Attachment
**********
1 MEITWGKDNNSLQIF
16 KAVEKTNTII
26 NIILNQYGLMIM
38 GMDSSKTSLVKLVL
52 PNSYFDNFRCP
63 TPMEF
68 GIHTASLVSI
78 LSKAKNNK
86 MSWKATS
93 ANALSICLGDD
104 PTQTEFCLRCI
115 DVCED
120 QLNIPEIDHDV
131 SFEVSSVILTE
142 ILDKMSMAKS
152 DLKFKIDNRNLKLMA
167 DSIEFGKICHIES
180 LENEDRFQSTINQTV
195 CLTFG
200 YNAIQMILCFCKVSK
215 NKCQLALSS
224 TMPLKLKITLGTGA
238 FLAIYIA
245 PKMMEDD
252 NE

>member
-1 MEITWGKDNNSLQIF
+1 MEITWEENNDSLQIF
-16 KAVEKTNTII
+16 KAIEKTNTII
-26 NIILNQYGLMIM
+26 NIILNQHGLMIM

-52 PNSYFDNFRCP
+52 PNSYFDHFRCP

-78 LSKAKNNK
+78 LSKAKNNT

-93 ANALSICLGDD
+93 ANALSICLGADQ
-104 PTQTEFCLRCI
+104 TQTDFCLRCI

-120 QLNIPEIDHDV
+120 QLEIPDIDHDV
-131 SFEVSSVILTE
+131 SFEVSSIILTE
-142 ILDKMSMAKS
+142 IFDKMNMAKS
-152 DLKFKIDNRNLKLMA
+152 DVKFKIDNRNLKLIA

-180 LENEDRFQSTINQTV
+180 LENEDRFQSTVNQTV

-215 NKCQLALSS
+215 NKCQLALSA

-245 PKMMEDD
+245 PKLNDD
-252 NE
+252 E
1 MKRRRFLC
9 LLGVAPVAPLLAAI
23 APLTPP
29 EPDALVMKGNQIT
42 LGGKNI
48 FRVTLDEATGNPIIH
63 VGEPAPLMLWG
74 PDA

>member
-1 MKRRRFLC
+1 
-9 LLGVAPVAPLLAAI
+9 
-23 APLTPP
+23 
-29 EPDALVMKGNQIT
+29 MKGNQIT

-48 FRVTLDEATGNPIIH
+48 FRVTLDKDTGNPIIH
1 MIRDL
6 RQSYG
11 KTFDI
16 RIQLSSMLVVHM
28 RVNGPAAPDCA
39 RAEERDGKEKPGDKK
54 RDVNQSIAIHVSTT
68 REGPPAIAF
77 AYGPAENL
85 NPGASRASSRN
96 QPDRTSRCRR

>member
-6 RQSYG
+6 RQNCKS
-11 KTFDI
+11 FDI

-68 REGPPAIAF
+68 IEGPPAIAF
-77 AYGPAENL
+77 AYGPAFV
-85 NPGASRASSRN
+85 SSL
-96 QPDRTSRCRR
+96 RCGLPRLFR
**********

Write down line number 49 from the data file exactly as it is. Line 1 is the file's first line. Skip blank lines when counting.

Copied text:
-180 LENEDRFQSTINQTV